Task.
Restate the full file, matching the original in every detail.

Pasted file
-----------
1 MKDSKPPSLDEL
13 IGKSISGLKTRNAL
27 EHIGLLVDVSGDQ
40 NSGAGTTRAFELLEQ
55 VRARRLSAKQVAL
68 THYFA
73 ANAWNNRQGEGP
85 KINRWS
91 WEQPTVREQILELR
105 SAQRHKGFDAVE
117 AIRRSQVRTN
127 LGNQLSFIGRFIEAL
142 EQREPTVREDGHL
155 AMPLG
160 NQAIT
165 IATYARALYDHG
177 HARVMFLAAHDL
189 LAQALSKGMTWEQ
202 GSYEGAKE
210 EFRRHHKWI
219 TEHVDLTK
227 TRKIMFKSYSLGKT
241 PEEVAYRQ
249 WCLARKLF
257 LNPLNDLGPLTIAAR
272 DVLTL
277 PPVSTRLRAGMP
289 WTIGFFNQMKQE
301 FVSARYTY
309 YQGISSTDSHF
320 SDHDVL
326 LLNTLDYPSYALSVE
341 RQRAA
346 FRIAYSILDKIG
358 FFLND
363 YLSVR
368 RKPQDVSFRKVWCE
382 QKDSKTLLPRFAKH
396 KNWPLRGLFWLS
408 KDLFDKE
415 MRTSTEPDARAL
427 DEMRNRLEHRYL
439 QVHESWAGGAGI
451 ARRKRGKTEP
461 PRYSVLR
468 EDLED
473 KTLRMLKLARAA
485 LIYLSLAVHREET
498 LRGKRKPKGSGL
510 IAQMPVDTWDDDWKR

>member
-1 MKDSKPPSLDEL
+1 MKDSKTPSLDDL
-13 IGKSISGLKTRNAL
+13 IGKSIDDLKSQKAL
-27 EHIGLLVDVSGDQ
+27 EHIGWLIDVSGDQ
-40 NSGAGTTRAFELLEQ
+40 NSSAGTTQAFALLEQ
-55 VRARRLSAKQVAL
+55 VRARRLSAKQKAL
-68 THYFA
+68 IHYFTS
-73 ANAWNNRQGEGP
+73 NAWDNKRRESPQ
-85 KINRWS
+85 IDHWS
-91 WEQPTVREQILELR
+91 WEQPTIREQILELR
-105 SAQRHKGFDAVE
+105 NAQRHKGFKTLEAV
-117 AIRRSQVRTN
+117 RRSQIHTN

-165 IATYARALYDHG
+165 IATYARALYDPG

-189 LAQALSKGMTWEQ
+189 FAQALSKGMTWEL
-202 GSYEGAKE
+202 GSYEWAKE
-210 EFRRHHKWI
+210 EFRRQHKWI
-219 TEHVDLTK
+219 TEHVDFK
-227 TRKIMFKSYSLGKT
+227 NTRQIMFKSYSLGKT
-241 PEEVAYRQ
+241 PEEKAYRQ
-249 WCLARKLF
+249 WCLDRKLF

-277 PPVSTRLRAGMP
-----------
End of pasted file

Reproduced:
1 MKDSKPPSLDEL
13 IGKSISGLKTRNAL
27 EHIGLLVDVSGDQ
40 NSGAGTTRAFELLEQ
55 VRARRLSAKQVAL
68 THYFA
73 ANAWNNRQGEGP
85 KINRWS
91 WEQPTVREQILELR
105 SAQRHKGFDAVE
117 AIRRSQVRTN
127 LGNQLSFIGRFIEAL
142 EQREPTVREDGHL
155 AMPLG
160 NQAIT
165 IATYARALYDHG
177 HARVMFLAAHDL
189 LAQALSKGMTWEQ
202 GSYEGAKE
210 EFRRHHKWI
219 TEHVDLTK
227 TRKIMFKSYSLGKT
241 PEEVAYRQ
249 WCLARKLF
257 LNPLNDLGPLTIAAR
272 DVLTL
277 PPVSTRLRAGMP
289 WTIGFFNQMKQE
301 FVSARYTY
309 YQGISSTDSHF
320 SDHDVL
326 LLNTLDYPSYALSVE
341 RQRAA
346 FRIAYSILDKIG
358 FFLND
363 YLSVR
368 RKPQDVSFRKVWCE
382 QKDSKTLLPRFAKH
396 KNWPLRGLFWLS
408 KDLFDKE
415 MRTSTEPDARAL
427 DEMRNRLEHRYL
439 QVHESWAGGAGI
451 ARRKRGKTEP
461 PRYSVLR
468 EDLED
473 KTLRMLKLARAA
485 LIYLSLAVHREET
498 LRGKRKPKGSGL
510 IAQMPVDTWDDDWKR

>member
-1 MKDSKPPSLDEL
+1 MKDSKTPSLDDL
-13 IGKSISGLKTRNAL
+13 IGKSIDDLKSQKAL
-27 EHIGLLVDVSGDQ
+27 EHIGWLIDVSGDQ
-40 NSGAGTTRAFELLEQ
+40 NSSAGTTQAFALLEQ
-55 VRARRLSAKQVAL
+55 VRARRLSAKQKAL
-68 THYFA
+68 IHYFTS
-73 ANAWNNRQGEGP
+73 NAWDNKRRESPQ
-85 KINRWS
+85 IDHWS
-91 WEQPTVREQILELR
+91 WEQPTIREQILELR
-105 SAQRHKGFDAVE
+105 NAQRHKGFKTLEAV
-117 AIRRSQVRTN
+117 RRSQIHTN

-165 IATYARALYDHG
+165 IATYARALYDPG

-189 LAQALSKGMTWEQ
+189 FAQALSKGMTWEL
-202 GSYEGAKE
+202 GSYEWAKE
-210 EFRRHHKWI
+210 EFRRQHKWI
-219 TEHVDLTK
+219 TEHVDFK
-227 TRKIMFKSYSLGKT
+227 NTRQIMFKSYSLGKT
-241 PEEVAYRQ
+241 PEEKAYRQ
-249 WCLARKLF
+249 WCLDRKLF

-277 PPVSTRLRAGMP